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Your blood sugar acts as your body’s main source of energy. But having high blood sugar levels doesn’t mean you’re going to feel supercharged to tackle your to-do list. Quite the opposite, in fact. High blood sugar can contribute to headaches and make you feel tired, weak, and even nauseous. Over time, it can lead to prediabetes and/or diabetes.
Eating a healthy diet and exercising can keep blood sugar in check, and monitoring your beverage intake can make a difference too. While there is no magic drink that will lower your blood sugar, certain ones can help stabilize blood sugar and prevent spikes.
Here’s what dietitians have to say about the best (and worst) drinks as far as blood sugar balance is concerned.
Food can certainly spike your blood sugar, but what you drink plays a part, too. Staying hydrated is key to maintaining blood sugar balance. “Since blood is made up primarily of water, even being slightly dehydrated can lead to more concentrated blood and higher glucose levels,” explains Erin Palinski-Wade, R.D., a New Jersey–based dietitian and author of 2-Day Diabetes Diet. Here are a few blood-sugar-friendly drinks to reach for when you’re feeling thirsty.
No surprise here: Your blood sugar’s BFF is the stuff your blood is made up of to begin with: H2O.
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“Drinking adequate water, especially when blood sugar levels are elevated, may help to reduce blood sugar levels, as the fluid helps to hydrate and increase volume in the bloodstream, diluting glucose levels,” says Palinski-Wade. This is also important for your kidneys, as those with high blood sugar and diseases like diabetes often have decreased kidney function due to damaged blood vessels.
Research published in Nutrients found that while habitual water drinking after waking up and before bedtime did not flush out blood sugar, it did help protect kidney function1. This means that those with high blood sugar levels should increase their water intake to help offset any negative effects. Aim for eight to 10 cups a day, plus 8 ounces for every 30 minutes of exercise.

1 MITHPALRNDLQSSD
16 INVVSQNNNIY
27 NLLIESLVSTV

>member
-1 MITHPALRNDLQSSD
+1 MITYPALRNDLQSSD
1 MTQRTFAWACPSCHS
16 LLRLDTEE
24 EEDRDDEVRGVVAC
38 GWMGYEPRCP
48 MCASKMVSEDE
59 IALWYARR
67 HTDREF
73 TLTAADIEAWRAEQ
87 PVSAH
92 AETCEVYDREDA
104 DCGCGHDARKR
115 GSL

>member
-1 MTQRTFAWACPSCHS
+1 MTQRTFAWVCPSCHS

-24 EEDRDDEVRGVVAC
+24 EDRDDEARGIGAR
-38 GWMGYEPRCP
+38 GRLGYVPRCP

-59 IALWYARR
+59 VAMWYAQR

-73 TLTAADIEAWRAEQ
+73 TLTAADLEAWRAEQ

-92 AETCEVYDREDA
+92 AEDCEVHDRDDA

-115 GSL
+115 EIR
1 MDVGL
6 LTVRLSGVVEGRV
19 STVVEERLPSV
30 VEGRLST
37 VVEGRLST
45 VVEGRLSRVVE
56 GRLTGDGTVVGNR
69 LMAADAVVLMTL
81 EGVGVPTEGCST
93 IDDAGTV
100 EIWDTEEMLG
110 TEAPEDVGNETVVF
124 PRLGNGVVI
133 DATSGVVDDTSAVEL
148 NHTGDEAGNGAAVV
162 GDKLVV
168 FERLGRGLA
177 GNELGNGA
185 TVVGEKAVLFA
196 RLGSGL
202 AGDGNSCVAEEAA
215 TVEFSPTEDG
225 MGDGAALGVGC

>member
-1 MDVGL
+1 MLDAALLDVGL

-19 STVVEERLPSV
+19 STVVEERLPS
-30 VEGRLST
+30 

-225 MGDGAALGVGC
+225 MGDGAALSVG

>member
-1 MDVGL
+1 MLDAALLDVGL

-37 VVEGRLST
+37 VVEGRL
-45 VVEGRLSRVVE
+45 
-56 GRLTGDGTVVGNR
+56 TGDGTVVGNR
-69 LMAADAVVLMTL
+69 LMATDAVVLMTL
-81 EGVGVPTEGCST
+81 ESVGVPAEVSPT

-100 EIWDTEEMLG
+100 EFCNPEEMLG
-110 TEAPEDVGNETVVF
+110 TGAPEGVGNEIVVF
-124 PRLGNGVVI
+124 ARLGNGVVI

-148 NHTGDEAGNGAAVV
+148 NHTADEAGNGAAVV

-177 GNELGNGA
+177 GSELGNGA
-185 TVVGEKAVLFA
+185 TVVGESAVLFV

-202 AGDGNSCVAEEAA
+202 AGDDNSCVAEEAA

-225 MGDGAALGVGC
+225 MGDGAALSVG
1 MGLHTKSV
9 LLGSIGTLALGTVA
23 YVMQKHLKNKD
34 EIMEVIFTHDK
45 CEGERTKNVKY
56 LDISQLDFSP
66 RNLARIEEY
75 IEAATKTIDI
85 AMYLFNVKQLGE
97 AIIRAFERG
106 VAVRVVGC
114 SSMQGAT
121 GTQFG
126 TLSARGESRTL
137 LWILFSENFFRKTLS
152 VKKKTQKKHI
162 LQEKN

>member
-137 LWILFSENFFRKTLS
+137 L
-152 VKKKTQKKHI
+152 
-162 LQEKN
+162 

“Any food or drink that is an antioxidant (or referred to as a polyphenol) helps blood sugar by reducing carbohydrate (a type of sugar) absorption and improving sugar uptake into cells, which results in a smaller blood sugar spike,” says Whitney Crouch, RDN, an LA-based integrative dietitian.
Coffee is one of these polyphenol-rich beverages. A review published in Diabetes Care found that coffee consumption (both caffeinated and decaffeinated) was inversely related to one’s risk of developing type 2 diabetes2.
If you’re concerned about blood sugar, keep your coffee black. Anything you put in your coffee to sweeten it up, such as flavored syrups, sugar, and milks, won’t have the same stabilizing effects as black coffee.
Like coffee, green tea is packed with polyphenols, and 3drinking it can lower your risk of type 2 diabetes3. (However, you need to sip quite a bit of it to reap these benefits—about 6 cups a day, research suggests.) If you’re looking for green tea with the highest number of polyphenols, opt for matcha.
“The compounds in green tea may also decrease inflammation and stress hormones in the body, which may help fight against insulin resistance,” adds Palinski-Wade.